Terrence

Ought… a fascinating word really.  It’s a simple five letter word that has changed my life.  I know it sounds improbable, but this word acts as the axis of my worldview, which I try to apply to my way of life.  Ought is used to express propriety and appropriateness, duty and moral obligation, justice and moral rightness.  Either by name or spirit, it’s a word used by all.  Undoubtedly, we all know it’s there.  Ought is the operative word in our conscience and social contracts, and our interaction with the word exposes the essence of humanity, whether good or bad.  Ought is entirely relational.  We embrace it.  We reject it.  We ignore it.  Ought.
 
Does ought not demand a standard?  Ought according to what?  Contextually, ought doesn’t exist without a standard.  Why even use it without one?  We understand the charge of ought in relation to a standard, which provides the value to ought.  Standards are active everywhere, in everything, all the time.  We act on standards by using judgment, and it’s our judgment that puts into motion our thoughts, words and deeds that interact with ought.  And so, ought is a word dependent on judgment, by which I mean the ability to judge, make a decision, or form an opinion.  Standards are unavoidable, just as is our interaction with ought.  We obey it.  We rebel against it.  We are apathetic to it.  Ought.
 
Ought implies standard, standard implies judgment, and judgment implies opinion.  I’ve yet to meet a person void of opinion.  And, I’ve yet to meet a person without an opinion pertaining to the oughtness of something.  When a person claims to be opinion-less, it affirms the presence of an opinion.  It’s the opinion that an opinion is not required and will not be provided.  How can the oughtness of something not demand an opinion?  Is not an opinion required to make a judgment on whether something satisfies the oughtness of something?  When confronted with the oughtness of something, one is required to interact with it and exercise some opinion.  We defend it.  We protest against it.  We acquiesce to it.  Ought.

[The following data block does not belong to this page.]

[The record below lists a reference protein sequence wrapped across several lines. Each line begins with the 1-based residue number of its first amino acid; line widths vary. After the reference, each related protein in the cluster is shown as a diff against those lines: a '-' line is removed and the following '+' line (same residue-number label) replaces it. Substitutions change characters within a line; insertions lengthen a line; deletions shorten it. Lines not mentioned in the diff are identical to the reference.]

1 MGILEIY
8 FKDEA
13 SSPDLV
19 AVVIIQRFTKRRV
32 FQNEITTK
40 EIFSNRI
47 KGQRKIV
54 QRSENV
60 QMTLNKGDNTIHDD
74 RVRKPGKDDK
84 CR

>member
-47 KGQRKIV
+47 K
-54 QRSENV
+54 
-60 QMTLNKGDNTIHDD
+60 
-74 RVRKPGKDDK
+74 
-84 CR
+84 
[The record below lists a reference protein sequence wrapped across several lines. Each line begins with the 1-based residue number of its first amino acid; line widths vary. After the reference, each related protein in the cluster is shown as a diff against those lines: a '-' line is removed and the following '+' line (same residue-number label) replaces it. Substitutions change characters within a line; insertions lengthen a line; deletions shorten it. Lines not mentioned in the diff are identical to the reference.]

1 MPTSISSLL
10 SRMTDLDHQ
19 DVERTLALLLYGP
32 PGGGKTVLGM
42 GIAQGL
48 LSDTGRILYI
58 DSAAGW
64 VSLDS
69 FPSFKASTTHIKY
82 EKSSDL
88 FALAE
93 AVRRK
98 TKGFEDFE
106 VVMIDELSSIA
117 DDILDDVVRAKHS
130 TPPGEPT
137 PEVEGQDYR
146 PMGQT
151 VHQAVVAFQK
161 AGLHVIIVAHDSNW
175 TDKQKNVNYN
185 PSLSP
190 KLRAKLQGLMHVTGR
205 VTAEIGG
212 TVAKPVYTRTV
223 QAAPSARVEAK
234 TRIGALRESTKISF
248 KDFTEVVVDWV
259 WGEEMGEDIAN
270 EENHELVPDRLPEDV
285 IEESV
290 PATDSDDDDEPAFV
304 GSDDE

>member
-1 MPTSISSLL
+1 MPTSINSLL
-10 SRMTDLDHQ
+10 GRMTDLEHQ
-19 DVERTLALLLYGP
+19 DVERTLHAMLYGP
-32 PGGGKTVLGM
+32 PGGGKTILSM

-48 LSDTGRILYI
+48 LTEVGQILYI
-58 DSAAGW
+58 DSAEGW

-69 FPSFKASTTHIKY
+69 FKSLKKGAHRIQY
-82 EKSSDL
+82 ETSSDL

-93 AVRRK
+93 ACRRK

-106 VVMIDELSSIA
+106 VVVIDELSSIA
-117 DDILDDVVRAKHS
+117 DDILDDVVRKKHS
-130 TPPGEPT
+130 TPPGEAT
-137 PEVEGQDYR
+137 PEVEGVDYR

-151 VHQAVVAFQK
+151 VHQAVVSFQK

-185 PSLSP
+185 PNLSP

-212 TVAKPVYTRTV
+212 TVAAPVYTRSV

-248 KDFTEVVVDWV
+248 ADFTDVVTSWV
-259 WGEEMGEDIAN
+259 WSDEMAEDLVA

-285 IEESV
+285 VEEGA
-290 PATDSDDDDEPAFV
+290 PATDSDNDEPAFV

The word opinion is defined as a belief that rests on grounds insufficient to produce complete certainty.  I find it very interesting that postmodernists are so timid of the word belief when all it really is, is a conceptual variant of the word opinion.  Indeed, belief in inescapable.  Parallel to opinion, belief is an acceptance, conviction, confidence, faith, trust in the truth, actuality, or validity of something.  Is there really anyone void of all the aforementioned?  No, and this logic demonstrates that even the relativist holds belief, even if only in one absolute truth that there are no other truths.  But, logic can only take us so far.  There is no amount of logic or tangible evidence that can be provided that proves with 100% certitude that something is indeed true or fact.  G.K. Chesterton keenly said, “You can only find truth with logic if you have already found truth without it.”
 
We all operate in a world populated with belief that requires faith and trust in something.  And, we all live in a world of perpetual oughtness.  This is a world where belief and ought are inextricably linked.  So look around.  Smell, taste, touch.  Listen here and there.  The world and all its inhabitants will tell you… tell you, it’s not how it ought to be.  It’s emblematically written on our hearts, and all but legibly written on our bodies: “I’m not how I ought to be.”  So ask yourself… ask yourself, if you don’t sense a world wailing for justice and weeping for peace.  Ask yourself… how ought it to be.  Maybe through discursion and responsibility we can, as Steve Garber says, “connect knowing and doing, heart and mind, belief and behavior, worldview and way of life.”  Maybe with faith, hope and love, we can make the world a little more how it ought to be.

2 responses to “Terrence

  1. Joseph

    Ought implies a grasping desire for what is not. When used in this way, it can lead to suffering on the part of the individual, and a loosened perspective on reality in the present. Believing things “ought to be” often implies that at some point in the future, things can be corrected in a permanent state.

    Because nothing is ever in a permanent state, there will always be “oughts” to deal with: things ought to change for the better, things ought to stay this way, things ought to cease, things ought to begin, etc.. No matter the changes we attempt to make, our world of oughts will never cease to be.

    This is not to say that specific actions should not be taken to correct injustice or ignorant behavior. The ought immediately becomes the new reality once a plan of action is put into motion. Once the situation of the now is clearly and correctly articulated, a million small strands of action can blossom into the very changes we seek, and become our new reality.

    Still, there will remain the ought, and our ignorant reaction to it. Our dives into the pond will always create ripples. It’s up to us to look into causes and effects of our actions. Not all effects can be seen, but we can at least compensate for this with acceptance and understanding.

  2. Ter…you absolutely crack me up! Phew…this is some deep stuff. I think you wrote a small novel all on “ought”.
    : )
    Thank you for your efforts in trying to increase my intelligence…

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